The injury, which was on the right fore carpal joint, was moderately infected and very deep. It is possible that infection may have entered into the joint thus the poor progress. The entire leg was swollen unlike during the first treatment when only the area around the injury was affected.

Dr. Ndeereh prepares to dart the elephant  The immobilised elephant

The wound before treatment, the leg is very swollen  Cleaning the wound

The wound was heavily infected  The cleaned wound is sprayed with a topical antibiotic spray

The elephant gets back to her feet

It was decided that treatment would be administered and the animal monitored closely. If progress this time round would be unsatisfactory, we might think of putting it down before it deteriorates further. The injury was treated topically and systemic antibiotics administered. At the time of writing this report, the elephant was said to be in the same general area without any noticeable change in its condition. The rest of the family members have not been seen.

On the 5th of June, we de-snared an Impala near Voi gate in Tsavo East

The immobilised Impala with the snare  The impala dashes off after the snare is removed

The snare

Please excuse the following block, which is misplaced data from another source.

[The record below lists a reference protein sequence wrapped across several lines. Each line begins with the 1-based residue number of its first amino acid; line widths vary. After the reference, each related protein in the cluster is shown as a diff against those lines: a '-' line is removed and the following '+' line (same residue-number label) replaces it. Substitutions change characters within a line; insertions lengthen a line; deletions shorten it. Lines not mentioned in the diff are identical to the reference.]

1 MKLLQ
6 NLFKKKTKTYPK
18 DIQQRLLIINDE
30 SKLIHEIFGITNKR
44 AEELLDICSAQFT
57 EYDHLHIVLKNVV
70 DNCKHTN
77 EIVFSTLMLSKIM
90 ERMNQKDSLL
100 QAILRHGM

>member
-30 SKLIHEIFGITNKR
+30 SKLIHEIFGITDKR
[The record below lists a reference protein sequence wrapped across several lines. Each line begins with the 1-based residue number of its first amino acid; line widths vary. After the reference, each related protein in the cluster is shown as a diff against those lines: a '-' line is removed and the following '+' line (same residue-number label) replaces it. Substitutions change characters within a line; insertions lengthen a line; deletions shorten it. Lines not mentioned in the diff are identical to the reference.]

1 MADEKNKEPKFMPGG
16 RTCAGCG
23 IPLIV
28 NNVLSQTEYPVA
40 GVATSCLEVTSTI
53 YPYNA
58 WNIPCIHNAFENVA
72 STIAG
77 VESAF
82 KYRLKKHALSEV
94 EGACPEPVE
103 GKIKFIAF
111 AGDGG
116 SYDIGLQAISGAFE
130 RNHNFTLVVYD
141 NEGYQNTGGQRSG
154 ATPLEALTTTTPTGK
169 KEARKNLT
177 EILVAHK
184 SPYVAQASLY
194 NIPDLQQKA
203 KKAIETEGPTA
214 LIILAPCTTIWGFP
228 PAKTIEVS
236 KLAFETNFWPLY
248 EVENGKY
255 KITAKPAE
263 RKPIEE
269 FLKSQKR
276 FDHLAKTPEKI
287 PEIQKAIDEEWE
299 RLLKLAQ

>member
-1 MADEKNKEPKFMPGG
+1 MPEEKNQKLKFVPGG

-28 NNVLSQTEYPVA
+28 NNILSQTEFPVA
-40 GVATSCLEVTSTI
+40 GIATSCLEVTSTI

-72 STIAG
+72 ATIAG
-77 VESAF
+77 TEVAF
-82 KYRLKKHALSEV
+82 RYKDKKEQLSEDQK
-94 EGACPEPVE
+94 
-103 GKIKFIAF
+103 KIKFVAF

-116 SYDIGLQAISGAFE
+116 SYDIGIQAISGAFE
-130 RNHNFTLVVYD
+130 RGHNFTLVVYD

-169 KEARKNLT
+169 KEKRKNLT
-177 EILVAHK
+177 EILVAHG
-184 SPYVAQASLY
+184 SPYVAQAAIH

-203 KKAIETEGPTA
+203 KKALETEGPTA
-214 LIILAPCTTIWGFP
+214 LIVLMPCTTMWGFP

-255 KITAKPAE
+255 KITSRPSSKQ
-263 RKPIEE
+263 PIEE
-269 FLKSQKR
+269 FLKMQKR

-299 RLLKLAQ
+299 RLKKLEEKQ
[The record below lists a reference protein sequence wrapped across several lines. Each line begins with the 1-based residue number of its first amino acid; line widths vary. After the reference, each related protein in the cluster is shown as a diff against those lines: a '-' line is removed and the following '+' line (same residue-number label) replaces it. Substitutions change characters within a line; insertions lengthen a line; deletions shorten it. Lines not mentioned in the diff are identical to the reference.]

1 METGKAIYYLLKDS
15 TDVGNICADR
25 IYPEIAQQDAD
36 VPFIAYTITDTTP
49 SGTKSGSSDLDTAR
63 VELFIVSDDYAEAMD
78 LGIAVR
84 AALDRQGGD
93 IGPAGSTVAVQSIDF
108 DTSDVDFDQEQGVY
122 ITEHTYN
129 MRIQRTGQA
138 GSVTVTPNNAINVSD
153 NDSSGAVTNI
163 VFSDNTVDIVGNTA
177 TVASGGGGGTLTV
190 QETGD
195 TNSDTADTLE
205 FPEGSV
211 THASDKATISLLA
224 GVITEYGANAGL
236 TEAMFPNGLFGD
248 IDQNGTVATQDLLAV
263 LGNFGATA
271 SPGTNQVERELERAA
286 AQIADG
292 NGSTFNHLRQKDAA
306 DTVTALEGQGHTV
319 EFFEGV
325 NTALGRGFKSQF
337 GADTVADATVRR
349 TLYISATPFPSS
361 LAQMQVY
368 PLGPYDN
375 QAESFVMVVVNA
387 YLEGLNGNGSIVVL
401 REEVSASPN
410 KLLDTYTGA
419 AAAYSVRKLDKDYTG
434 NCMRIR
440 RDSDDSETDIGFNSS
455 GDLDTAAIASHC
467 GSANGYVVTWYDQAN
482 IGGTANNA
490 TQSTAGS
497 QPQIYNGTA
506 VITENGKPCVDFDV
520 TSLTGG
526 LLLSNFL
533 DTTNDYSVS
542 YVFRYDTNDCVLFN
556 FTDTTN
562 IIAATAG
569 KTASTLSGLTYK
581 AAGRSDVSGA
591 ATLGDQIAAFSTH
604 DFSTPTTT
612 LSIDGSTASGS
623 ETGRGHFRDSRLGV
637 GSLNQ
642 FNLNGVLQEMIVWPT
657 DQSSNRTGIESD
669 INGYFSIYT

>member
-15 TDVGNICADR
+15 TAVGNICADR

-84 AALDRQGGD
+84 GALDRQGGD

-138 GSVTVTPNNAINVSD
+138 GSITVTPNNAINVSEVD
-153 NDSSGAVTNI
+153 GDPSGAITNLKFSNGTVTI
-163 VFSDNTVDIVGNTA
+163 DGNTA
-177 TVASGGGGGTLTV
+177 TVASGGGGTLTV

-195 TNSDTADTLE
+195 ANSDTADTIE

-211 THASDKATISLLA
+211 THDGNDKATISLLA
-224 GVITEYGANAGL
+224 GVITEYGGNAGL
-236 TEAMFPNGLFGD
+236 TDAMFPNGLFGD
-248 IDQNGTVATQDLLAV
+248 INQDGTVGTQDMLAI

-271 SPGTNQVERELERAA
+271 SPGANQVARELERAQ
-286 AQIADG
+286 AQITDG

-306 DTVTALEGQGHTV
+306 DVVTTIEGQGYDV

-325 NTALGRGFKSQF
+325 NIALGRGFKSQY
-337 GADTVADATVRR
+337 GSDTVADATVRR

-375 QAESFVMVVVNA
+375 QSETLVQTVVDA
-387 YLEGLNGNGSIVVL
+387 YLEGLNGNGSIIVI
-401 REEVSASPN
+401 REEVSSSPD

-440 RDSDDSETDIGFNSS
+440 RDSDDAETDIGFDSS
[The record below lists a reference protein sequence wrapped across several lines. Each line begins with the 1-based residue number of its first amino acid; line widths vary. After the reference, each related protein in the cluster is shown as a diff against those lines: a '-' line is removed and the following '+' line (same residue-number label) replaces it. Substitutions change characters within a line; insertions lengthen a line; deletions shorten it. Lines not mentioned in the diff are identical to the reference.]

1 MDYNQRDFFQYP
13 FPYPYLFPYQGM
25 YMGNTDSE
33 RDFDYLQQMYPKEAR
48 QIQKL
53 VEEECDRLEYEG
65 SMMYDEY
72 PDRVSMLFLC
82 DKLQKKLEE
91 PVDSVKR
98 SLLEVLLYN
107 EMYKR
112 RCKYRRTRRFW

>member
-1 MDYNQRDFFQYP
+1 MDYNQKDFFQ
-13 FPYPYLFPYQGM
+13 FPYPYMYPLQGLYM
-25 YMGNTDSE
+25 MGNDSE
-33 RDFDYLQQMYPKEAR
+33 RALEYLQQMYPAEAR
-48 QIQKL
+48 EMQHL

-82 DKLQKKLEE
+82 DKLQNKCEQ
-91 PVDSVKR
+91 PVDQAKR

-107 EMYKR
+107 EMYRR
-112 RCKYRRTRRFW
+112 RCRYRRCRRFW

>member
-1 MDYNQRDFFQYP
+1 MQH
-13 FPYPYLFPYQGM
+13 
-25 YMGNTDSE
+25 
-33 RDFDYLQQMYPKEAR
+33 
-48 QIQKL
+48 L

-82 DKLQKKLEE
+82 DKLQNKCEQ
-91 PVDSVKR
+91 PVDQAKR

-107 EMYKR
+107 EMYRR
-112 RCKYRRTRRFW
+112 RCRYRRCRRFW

and also treated a 1½ years old elephant calf at Ndololo area with two heavily infected suspected arrow injuries on the left hind leg. The snare in the Impala was still fresh and had not inflicted any injury. The prognosis for recovery of the calf was not good and another treatment was scheduled to be done several days after.

The calf with the rest of the herd  The immobilised calf

A close up of the injured left hind leg  Cleaning the infected wound

Dr. Ndeereh administers a long lasting antibiotic  The wound after it is cleaned and treated

However, due to some family emergencies, we were forced to take a break for about a week. We have been trying to search and enquire from tour guides/drivers and patrol rangers about the family since we resumed back but no news so far on its whereabouts. We therefore do not know the outcome so far but the search will go on.  During the treatment of this calf, the family became too protective and aggressive and we were forced to immobilise the mother too in order facilitate the treatment. The mother went down about 30metres from the calf. They were rejoined at the end of the operation.

Another elephant case was that of a four-year old at Ndara, which was reported on the 15th while travelling back to Tsavo from from the break reported above. The report said that it was limping heavily on its left fore leg. We searched and found the calf with its mother several kilometres from where it was seen the previous day. The carpal joint was swollen but there was no visible injury. We immobilised the calf to diagnose and treat the problem. The mother became too aggressive when the calf went down and we had to dart it too.